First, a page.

The petitioner had applied for the appointment of provisional liquidators over Ando Credit Limited (the company) for the purposes of seeking recognition from the Shenzhen Bankruptcy Court. The application was unopposed. The Honorable Mr. Justice Harris commented that he thought it unnecessary to go into the nature of the underlying debt or the background to the application.
Of particular interest, however, was that the appointment was sought with a view to enable the Hong Kong provisional liquidators to recover substantial receivables thought to be owed to the company by debtors in the Mainland.
Harris J cited his previous decision in Re CEFC Shanghai International Group Ltd  1 HKLRD 676 (see Hogan Lovells client alert A welcome red packet – Hong Kong court recognises mainland Chinese administrators for the first time) in which he had noted that there had not yet been a case in which a court in the Mainland had granted formal recognition of a foreign liquidator. There had been a number of cases which contained an element of recognition but according to His Lordship these were not viewed by Mainland judges as involving the formal recognition of a foreign insolvency proceeding.
It was anticipated, however, that in the near future a protocol would be entered into between Hong Kong and the Supreme People’s Court which would provide for mutual recognition.
The court had been referred to an English translation of an article written by three judges in the Shenzhen Bankruptcy Court, discussing the prospective recognition of Hong Kong liquidators appointed over Hong Kong incorporated companies in the Mainland and which recognized the possibility of such recognition. The translation was appended to the judgment.
The article details extensively the Hong Kong authorities which recognize and assist Mainland insolvency proceedings (as in CEFC and Re Shenzhen Everich Supply Chain Co Ltd  HKCFI 965, also see Hogan Lovells client alert Round 2 - Hong Kong Court grants recognition of Mainland insolvency proceedings for the second time) and also sheds light on the latest judicial thinking in relation to reciprocal recognition by the Mainland courts.
In particular the article addresses the possibility of the Mainland courts considering that "Hong Kong Courts' recognition and assistance methods are worthy of reference" in future applications for reciprocal recognition and assistance from Hong Kong liquidators, such as is the case in Ando. The article said it was apparent that Mainland courts and liquidation administrators had changed their attitude from passive to active on cross-border insolvency issues.
"Since the implementation of the Enterprise Bankruptcy Law in China [in 2007], there has yet to be any case on recognition of insolvency procedures in accordance with Article 5 of the Enterprise Bankruptcy Law. Hence, the Hong Kong Court's application of the legal and factual requirements for deciding an application for recognition of extraterritorial procedures and the approach of granting "general powers + special powers" on the basis of the circumstances of the case as illustrated in the Nianfu Case [also known as Shenzhen Everich] are worthy of reference when the Mainland courts hear cross-border insolvency cases in the future.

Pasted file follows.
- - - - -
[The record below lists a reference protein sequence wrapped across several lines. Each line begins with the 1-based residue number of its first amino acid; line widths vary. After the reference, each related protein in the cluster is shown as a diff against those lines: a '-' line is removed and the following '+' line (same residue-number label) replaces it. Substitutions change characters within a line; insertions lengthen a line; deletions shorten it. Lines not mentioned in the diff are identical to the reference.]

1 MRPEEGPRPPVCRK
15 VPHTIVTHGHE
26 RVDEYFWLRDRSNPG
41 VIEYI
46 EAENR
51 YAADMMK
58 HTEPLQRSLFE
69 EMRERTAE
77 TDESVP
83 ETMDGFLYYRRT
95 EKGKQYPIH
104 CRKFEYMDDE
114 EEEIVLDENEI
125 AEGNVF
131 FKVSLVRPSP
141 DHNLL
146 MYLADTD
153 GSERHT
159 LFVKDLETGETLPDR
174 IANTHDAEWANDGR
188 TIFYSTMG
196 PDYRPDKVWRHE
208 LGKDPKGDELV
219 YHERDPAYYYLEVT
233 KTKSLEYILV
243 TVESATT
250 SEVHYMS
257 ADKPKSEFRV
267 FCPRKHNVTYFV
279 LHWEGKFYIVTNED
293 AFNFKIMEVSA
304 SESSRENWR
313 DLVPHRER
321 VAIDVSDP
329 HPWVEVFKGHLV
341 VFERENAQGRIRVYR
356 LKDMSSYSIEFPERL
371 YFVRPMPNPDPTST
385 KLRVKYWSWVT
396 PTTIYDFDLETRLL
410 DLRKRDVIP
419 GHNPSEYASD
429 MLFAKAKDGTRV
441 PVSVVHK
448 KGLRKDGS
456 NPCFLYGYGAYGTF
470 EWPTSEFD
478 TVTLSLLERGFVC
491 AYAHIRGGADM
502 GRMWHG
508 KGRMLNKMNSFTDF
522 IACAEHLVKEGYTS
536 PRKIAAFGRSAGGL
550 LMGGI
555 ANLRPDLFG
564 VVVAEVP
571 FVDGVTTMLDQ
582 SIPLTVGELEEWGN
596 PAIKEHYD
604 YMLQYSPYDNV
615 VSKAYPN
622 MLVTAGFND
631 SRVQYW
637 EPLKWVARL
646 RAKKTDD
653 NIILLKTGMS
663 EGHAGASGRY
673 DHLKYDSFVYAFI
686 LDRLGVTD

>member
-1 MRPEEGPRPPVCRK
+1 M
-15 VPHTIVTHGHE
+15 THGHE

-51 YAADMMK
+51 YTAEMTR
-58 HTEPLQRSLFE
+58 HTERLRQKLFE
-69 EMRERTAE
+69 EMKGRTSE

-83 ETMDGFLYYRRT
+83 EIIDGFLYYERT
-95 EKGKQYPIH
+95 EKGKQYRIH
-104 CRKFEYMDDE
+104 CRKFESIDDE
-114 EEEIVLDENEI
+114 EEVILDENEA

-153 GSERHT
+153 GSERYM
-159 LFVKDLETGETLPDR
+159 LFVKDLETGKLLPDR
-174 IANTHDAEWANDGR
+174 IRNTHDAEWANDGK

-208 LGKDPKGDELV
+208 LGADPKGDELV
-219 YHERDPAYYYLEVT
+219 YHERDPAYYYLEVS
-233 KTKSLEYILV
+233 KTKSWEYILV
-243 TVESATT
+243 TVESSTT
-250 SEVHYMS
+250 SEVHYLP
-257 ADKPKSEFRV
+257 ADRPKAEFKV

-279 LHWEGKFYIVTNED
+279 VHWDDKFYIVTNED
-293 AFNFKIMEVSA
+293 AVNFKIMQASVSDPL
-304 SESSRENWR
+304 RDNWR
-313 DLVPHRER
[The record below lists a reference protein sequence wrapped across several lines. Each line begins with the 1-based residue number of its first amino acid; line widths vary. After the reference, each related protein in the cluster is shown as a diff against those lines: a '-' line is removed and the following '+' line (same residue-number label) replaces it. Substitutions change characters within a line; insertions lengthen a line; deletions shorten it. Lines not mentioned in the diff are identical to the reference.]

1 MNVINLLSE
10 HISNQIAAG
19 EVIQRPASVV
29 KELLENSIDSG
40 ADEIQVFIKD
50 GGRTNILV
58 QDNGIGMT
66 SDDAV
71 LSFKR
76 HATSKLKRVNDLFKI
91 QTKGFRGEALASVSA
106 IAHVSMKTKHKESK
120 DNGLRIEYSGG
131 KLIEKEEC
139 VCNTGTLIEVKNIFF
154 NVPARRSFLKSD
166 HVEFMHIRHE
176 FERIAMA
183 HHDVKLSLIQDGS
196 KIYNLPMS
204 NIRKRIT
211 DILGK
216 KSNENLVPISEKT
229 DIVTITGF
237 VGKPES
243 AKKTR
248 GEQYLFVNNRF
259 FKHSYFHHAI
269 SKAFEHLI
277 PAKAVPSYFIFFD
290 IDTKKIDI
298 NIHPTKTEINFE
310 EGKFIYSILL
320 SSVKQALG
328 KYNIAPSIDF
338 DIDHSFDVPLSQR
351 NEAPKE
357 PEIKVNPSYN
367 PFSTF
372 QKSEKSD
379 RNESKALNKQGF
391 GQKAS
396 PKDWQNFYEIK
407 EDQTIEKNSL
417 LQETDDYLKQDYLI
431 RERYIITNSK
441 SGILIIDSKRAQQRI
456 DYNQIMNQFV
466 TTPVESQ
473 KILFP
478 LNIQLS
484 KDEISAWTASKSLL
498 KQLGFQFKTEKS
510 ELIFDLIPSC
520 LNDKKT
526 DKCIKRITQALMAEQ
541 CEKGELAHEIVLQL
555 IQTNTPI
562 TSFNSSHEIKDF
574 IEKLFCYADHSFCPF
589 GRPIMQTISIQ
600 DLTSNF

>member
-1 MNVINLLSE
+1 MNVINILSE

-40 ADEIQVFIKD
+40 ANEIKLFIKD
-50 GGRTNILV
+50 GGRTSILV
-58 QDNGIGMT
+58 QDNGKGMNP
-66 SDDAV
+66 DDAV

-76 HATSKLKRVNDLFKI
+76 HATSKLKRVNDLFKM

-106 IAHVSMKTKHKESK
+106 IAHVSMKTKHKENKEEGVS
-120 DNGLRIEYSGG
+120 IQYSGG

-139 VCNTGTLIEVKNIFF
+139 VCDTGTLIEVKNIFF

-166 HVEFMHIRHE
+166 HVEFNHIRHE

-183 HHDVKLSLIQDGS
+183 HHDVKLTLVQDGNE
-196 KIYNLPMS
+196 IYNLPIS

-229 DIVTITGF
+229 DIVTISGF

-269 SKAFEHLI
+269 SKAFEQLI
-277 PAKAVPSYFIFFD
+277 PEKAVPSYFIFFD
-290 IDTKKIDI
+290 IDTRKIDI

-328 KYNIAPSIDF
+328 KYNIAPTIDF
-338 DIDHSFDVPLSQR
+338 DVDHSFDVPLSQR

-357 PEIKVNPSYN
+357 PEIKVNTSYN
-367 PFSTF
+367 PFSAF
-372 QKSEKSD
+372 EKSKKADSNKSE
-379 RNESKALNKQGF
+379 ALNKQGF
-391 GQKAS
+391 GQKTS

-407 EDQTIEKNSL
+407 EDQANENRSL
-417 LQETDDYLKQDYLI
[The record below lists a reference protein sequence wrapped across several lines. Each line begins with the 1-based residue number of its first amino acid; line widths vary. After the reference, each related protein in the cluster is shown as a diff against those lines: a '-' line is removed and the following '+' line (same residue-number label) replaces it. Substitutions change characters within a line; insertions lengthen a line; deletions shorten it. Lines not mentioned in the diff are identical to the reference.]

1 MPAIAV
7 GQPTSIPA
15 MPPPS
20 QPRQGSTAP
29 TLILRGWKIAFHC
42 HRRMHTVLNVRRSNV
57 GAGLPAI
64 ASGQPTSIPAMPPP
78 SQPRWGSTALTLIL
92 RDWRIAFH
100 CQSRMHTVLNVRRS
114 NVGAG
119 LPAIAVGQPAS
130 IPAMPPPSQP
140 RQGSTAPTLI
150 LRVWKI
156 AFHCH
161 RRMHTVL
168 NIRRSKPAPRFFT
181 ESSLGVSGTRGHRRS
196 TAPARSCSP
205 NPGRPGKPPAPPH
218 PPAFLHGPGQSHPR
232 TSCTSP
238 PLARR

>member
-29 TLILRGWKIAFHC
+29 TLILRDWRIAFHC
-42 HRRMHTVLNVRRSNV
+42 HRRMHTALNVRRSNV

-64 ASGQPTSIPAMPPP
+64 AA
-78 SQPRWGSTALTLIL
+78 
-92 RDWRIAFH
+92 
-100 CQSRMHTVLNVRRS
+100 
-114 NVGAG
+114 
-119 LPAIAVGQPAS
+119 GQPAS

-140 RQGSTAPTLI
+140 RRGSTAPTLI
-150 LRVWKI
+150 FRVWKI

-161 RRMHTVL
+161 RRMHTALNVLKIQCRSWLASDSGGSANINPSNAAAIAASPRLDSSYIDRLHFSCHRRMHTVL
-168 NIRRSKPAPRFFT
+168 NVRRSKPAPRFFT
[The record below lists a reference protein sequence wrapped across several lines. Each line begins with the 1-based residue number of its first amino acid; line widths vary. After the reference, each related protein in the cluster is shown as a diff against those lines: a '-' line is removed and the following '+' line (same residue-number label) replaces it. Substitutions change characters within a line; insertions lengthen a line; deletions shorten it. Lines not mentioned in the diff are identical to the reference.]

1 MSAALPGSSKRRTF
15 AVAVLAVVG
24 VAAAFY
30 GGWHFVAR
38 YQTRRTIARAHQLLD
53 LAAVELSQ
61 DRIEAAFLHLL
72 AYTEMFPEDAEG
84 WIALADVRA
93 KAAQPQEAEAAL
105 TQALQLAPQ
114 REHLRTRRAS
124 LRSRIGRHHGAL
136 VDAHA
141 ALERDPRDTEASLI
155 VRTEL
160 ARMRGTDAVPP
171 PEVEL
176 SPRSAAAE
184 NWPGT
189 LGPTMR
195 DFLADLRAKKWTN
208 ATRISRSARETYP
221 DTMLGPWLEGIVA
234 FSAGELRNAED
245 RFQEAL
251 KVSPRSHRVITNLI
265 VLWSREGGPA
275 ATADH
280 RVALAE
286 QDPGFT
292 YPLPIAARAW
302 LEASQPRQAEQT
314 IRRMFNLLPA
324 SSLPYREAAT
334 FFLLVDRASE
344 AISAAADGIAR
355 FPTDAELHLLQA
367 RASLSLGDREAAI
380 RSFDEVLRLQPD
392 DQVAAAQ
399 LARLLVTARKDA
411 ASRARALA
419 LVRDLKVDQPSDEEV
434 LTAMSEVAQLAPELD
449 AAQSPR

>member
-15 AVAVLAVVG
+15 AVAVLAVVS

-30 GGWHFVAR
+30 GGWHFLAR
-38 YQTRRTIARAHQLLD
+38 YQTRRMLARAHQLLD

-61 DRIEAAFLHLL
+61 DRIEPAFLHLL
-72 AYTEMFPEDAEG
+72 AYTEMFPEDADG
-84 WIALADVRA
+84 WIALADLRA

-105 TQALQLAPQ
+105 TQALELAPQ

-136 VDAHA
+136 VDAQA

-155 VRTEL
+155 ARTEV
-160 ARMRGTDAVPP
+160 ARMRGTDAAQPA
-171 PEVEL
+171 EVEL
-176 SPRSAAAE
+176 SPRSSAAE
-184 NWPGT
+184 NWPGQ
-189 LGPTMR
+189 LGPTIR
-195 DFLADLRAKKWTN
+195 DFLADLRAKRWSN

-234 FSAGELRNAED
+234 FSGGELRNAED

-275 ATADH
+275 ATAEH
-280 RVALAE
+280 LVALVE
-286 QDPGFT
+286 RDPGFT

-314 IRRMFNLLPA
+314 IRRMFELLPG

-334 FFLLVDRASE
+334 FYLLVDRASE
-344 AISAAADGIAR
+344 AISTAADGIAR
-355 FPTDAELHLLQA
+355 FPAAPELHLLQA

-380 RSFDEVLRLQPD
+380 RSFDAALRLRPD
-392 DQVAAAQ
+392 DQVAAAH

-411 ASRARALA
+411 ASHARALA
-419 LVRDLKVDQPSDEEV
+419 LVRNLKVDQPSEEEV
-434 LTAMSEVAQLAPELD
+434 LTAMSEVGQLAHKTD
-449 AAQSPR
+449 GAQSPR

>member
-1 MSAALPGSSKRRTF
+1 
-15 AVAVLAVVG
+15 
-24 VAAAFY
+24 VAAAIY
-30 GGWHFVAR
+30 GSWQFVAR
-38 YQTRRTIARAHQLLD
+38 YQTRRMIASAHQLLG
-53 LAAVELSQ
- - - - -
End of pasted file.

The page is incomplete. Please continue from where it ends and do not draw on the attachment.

The Hong Kong Courts in the Nianfu Case and previously in the Guangxin Case, and Huaxin Case [also known as CEFC] have shown an open attitude towards recognition and assistance to Mainland insolvency proceedings. This provides a factual basis for the Mainland courts to hear applications for recognition and assistance from Hong Kong liquidators in the future on the principle of reciprocity. The exploration and accumulation of mutual recognition and assistance by the courts of the two places will inevitably promote future promulgation of cross-border judicial cooperation arrangements for insolvency matters across the border."
The article went on to say that the "driving force for cross-border applications for recognition and assistance is that after obtaining recognition and assistance from overseas courts, the insolvency liquidation process would proceed more expeditiously and smoothly, with creditors obtaining a higher percentage of repayment."
The authors said that the Hong Kong courts had, "shown an open attitude towards recognition and assistance to Mainland insolvency proceedings," and that this provided a, "factual basis for the Mainland courts to hear applications for recognition and assistance from Hong Kong liquidators in the future on the principle of reciprocity."
In Ando, Harris J specifically requested that the order appointing the provisional liquidators in Hong Kong include, amongst other powers, the express provision permitting the provisional liquidators to make an application for recognition by the Shenzhen Bankruptcy Court, subject to His Lordship’s approval of the various stages of the application.
We will closely monitor the progress of Ando and provide further updates of how the provisional liquidators fare in the Mainland courts as and when they become available.
Authored by Jonathan Leitch, Phoebe Yan, and Nigel Sharman.